When the management of greenhouse was in its infancy, when collections were not so numerous as at present; succulents were held in the highest repute. That was the Golden Age of succulent plants.
– Adrian Haworth. Aloe. 1804.
Haworthia is a large genus of succulent plants endemic to Southern Africa, named after the British botanist Adrian Hardy Haworth (1767–1833). Many of Haworthias form compact miniature rosettes and contain leaf windows with glass-like translucent panels. Haworthia is the star of family Asphodelaceae and one of the most popular succulents.
While most succulents like full sun, Haworthias are more adapted for semi-shade conditions, often growing under shrubby plants or rock overhands. This characteristic makes them to have few competitors in dry areas.
Haworthias are extremely hard to be found in their native habitats. The population size of Haworthias is small. Often within several meters, tens to hundreds of individuals grow together. On the other hand, their populations are fragmented and the distances are measured often in kilometers. In a regular field trip for succulents, you will mostly see H. viscosa or H. cymbiformis. With good luck you may find H. arachnoidea. Other common species in cultivation like H. retusa can barely be found. So far the recognized Haworthia species mainly grow near cities or roads. There are more yet to be discovered for sure.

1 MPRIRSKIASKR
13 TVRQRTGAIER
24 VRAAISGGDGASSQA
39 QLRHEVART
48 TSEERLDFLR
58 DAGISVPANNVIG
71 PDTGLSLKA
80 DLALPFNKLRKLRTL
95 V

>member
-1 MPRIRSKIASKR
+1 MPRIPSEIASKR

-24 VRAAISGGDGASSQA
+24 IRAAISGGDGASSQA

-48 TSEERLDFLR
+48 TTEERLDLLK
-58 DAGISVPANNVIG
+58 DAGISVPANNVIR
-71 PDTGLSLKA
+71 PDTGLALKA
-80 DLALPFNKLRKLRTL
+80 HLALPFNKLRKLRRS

A wonderful feature of Haworthias is the great variation in the appearance. Textures and colors vary greatly among individuals and often display exceptionally attractive combinations. Growers carefully select parents and then hybridize, to create more fascinating varieties. Though the children’s combinations of features can only be guessed, the results will seldom disappoint. The people who enjoy Haworthia hybrids, have a true admiration for the beauty of each individual plant.